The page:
Donna remembers that her friend Cheryl (later Misale), whose family lived in McQueen Ave, used to purchase milk from there. Doug Boston remembers Emma selling flavoured ice blocks from her Jersey cow’s milk, that he calls a ‘favourite of the local kids’. Doug says that the idea for the new building came from a painting hanging on the wall of the shop, of a typical English cottage style corner shop.
The wooden shop began to deteriorate and Dennis believes that the Korumburra Shire Council forced Emma to close it due to the deteriorating condition of the building and for not complying with food stuff regulations. In 1952, four years before Emma Snr’s death, there was a plan to replace the old timber shop, and after some delays, the Shire of Korumburra issued a building permit for the erection of ‘a pair of shops’ at the corner of Princes Street and Shellcot Road.
The Council had adopted the Victorian Uniform Building Regulations for the Korumburra Riding (electoral district) immediately after the Second World War, so these standard regulations and procedures were in force when the block building was erected. However, in reading notes of the council proceedings, we have a strong impression that there was something unusual or inadequate in the permit application. In November 1952 an application ‘for permission to erect a pair of shops’ was ‘held in abeyance’. This received criticism from the press ‘Miss Young, who was seeking a permit for a shop at the corner of Guys Rd. and Princes St still has no permit’. Council in January 1953 gave permission for erection of two shops with a peculiarly worded motion, ‘…under the Supervision of the Building Surveyor’. Surely this is an indication that they had some unrecorded concerns.
Work proceeded. The concrete blocks were cast in situ with hand-mixed concrete and the building, two shops at ground level with an upstairs dwelling, was erected as we see it now. Ernie Pounder, a bricklayer from Leongatha, was engaged to build the shop. Keith Hogan and Paddy Blake cast the footings, and it is said that they were directed by Emma to set out the work for a building that was smaller than the dimensions of the plan. Nothing fitted correctly, including the stairs, and the building was never suitable to be used for its purpose.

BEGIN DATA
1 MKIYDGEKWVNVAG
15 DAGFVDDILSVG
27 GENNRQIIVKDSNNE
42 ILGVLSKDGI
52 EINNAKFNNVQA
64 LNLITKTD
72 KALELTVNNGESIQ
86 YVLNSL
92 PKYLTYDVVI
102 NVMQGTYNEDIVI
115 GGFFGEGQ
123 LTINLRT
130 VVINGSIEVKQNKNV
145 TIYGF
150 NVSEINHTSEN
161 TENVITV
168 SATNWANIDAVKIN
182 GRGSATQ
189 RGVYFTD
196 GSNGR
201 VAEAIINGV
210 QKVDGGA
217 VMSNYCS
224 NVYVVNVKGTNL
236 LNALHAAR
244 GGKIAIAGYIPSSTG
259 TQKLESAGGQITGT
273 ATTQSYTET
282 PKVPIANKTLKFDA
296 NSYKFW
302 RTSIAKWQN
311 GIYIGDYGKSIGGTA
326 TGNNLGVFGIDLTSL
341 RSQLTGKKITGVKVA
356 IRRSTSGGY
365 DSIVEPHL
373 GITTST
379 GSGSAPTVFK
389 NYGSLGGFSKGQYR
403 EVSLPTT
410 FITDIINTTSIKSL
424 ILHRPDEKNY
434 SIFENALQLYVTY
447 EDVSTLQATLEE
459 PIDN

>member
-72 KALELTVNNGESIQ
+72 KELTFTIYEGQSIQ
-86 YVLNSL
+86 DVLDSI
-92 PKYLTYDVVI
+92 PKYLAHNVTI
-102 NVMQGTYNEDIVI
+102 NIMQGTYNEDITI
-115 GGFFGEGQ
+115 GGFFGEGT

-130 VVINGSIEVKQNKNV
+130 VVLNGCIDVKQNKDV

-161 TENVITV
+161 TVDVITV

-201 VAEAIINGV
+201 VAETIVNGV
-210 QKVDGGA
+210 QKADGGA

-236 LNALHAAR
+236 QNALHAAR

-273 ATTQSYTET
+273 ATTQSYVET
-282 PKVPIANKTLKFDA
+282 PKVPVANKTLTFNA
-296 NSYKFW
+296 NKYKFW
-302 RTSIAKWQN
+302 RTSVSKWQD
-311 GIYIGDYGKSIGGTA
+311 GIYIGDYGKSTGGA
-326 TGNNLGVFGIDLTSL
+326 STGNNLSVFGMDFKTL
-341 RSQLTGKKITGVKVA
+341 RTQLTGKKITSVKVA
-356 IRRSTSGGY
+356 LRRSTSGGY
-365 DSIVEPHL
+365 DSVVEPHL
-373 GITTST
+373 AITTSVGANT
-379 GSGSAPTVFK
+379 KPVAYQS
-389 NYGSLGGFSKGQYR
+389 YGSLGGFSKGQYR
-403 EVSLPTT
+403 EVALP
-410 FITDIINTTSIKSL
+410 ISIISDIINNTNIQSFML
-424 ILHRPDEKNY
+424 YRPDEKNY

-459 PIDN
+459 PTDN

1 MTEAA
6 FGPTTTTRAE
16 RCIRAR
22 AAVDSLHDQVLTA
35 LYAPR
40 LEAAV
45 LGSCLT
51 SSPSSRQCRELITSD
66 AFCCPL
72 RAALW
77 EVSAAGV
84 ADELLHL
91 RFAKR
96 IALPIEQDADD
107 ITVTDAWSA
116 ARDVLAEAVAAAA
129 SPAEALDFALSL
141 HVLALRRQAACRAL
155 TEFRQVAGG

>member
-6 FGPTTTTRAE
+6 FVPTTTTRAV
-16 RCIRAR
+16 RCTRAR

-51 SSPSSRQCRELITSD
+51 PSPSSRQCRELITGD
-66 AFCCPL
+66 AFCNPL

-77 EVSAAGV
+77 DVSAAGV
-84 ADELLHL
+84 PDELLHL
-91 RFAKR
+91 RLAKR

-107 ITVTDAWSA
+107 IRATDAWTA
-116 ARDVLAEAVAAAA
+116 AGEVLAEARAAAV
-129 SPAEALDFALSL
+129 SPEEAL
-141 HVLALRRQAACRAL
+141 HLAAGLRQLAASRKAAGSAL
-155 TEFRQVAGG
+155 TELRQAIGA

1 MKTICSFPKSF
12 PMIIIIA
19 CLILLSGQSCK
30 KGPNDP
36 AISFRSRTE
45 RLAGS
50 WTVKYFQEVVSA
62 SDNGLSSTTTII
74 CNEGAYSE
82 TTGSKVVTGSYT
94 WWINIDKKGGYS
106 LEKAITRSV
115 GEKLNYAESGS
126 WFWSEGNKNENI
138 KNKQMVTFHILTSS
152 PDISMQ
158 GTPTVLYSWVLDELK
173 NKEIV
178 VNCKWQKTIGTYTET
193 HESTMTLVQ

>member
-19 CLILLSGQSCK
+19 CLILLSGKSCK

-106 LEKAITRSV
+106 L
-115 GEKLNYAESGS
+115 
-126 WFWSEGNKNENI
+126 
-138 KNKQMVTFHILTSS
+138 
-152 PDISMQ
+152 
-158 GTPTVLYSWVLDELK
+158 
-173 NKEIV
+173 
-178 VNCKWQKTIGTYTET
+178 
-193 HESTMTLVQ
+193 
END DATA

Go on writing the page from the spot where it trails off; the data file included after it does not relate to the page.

In 1956 the shire Health Inspector reported that the shop was incomplete, that it needed to be brought to standard, and could not be re-registered. The wording implies doubts that the intended works could or would be completed.
The Electoral Roll records Emma as being resident at 2 Princess [sic] Street, the concrete block corner building, from 1963 to 1977. There was a ladder to the top floor, where where she slept, and Emma would climb the ladder in her nightgown to go to bed. While she was living in the store Emma leased the family home, before later renovating and moving back in to no 4. Princes Street.
Dorothy Boston remembers being present when Emma told Dorothy’s mother about the catastrophic saga. Emma laid the blame firmly on the builder, but we have a limited knowledge of the whole scenario.
Emma Eileen Young passed away in November 1993, aged 87 years . She was respected and liked by her neighbours and by all those who knew her. The disastrous building stands stark and deserted on the prominent corner block, the subject of all sorts of rumours and stories. The building and its site is maintained by a family member, a niece and her partner, and the old house is currently undergoing some restorations.
The shop stands on its prominent site projecting a disturbing and penetrating character of an unrealised dream, a monument to a disastrous financial and personal experience of a gentle and loved lady who passed her life in the daily presence of it. Miss Emma Young deserves that such facts as we have should be known, rather than the ever expanding litany of folk legends surrounding the mysterious building.
Edited by Olga Hughes. Updated 15/10/2020.
Contributors: Wilma and Ray Walls, Doug and Dorothy Boston, Janet Wilson, Margo Parry, Dennis Conn, Keith Hogan, Brian Blake, Dennis Conn, Robert Newton, Donna Matthews, Richard Ife, Steven Touzel and others.
Earlier versions of this article have appeared in the Burra Flyer and the South Gippsland Sentinel Times.